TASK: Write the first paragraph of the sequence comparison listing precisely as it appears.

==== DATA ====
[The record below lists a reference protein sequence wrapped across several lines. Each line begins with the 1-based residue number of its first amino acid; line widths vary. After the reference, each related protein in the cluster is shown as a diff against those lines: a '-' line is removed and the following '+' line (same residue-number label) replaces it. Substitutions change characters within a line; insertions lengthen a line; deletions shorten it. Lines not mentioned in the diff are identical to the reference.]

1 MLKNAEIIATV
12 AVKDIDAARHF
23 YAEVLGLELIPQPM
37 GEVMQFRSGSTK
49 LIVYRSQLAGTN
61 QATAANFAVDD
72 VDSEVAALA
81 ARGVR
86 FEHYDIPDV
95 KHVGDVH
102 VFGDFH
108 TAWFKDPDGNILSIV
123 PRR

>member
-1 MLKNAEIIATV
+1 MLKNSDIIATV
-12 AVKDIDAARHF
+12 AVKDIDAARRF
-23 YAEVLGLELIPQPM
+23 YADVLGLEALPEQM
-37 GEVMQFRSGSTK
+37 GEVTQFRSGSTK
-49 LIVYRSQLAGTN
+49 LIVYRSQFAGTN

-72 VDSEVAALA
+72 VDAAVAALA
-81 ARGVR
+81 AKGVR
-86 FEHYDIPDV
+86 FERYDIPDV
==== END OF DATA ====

[The record below lists a reference protein sequence wrapped across several lines. Each line begins with the 1-based residue number of its first amino acid; line widths vary. After the reference, each related protein in the cluster is shown as a diff against those lines: a '-' line is removed and the following '+' line (same residue-number label) replaces it. Substitutions change characters within a line; insertions lengthen a line; deletions shorten it. Lines not mentioned in the diff are identical to the reference.]